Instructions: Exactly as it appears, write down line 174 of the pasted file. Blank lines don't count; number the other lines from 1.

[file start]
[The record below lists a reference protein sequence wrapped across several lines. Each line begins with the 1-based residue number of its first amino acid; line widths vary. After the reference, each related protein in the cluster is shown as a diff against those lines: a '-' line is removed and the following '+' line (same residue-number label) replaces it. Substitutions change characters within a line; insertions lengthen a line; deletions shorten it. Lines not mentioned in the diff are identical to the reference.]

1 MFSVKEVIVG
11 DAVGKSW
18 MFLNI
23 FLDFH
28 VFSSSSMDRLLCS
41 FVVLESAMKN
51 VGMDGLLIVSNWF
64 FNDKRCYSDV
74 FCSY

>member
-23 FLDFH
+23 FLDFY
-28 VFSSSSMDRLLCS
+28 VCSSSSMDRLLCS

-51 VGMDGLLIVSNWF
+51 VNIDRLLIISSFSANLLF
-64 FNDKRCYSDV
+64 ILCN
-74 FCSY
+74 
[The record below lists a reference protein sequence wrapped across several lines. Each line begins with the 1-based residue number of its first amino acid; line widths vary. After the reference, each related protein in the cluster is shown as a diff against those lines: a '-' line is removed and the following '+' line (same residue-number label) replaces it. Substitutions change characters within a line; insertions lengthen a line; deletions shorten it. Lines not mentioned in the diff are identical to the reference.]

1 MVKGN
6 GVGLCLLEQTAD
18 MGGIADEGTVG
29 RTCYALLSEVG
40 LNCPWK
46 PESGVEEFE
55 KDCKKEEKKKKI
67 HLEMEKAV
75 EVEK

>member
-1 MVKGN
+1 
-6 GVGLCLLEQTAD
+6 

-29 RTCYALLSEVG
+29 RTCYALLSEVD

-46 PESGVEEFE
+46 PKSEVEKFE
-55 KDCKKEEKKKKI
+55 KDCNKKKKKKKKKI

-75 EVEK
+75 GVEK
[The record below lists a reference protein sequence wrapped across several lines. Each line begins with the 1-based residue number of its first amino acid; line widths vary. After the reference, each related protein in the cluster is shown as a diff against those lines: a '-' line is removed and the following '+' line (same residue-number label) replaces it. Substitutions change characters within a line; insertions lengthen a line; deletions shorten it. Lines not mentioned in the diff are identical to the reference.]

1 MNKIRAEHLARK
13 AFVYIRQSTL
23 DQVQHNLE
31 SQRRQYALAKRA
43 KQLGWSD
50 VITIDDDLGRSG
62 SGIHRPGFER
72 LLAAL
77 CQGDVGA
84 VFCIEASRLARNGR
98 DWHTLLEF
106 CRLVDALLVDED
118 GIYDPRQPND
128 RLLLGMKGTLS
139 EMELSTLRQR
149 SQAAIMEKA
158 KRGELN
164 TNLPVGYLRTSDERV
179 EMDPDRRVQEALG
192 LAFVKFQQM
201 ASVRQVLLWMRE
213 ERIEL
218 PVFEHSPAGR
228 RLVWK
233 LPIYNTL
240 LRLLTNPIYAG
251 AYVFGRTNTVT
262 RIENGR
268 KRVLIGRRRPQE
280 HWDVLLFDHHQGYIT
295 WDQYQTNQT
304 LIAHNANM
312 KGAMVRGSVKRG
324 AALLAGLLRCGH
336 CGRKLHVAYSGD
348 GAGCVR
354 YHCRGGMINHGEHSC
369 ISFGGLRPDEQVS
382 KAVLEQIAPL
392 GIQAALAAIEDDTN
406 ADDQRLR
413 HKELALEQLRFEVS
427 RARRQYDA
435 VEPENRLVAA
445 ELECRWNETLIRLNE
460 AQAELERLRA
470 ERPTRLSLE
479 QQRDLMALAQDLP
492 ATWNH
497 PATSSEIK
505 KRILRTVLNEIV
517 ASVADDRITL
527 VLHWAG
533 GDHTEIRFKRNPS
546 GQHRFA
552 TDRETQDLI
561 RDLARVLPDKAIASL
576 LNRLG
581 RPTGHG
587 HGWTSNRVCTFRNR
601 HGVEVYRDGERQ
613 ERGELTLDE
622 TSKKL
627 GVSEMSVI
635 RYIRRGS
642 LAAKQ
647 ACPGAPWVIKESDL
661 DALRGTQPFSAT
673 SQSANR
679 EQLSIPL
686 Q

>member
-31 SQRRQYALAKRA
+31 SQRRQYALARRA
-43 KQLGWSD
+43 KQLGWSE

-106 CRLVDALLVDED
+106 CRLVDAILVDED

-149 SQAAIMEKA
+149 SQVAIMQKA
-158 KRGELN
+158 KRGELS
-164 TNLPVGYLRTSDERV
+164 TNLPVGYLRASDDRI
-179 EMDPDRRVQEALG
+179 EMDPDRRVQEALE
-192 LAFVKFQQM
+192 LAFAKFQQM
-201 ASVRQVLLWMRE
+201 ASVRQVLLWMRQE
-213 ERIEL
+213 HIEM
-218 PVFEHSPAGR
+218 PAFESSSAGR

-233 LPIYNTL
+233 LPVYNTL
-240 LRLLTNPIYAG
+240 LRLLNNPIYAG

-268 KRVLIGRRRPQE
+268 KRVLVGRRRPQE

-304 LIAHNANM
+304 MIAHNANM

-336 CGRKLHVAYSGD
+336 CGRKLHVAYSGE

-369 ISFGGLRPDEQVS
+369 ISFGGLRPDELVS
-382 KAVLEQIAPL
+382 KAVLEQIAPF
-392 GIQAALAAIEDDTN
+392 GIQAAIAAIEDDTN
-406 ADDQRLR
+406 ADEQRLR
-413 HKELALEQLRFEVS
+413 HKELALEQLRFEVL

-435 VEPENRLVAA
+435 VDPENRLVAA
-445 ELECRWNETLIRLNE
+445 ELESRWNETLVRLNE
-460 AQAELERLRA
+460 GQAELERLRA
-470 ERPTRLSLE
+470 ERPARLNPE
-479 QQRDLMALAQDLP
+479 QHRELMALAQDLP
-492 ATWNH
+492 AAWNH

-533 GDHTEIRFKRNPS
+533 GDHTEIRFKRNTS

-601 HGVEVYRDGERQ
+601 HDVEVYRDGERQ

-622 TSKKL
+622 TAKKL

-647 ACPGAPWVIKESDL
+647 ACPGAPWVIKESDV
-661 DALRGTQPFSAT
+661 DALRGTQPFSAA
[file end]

-601 HGVEVYRDGERQ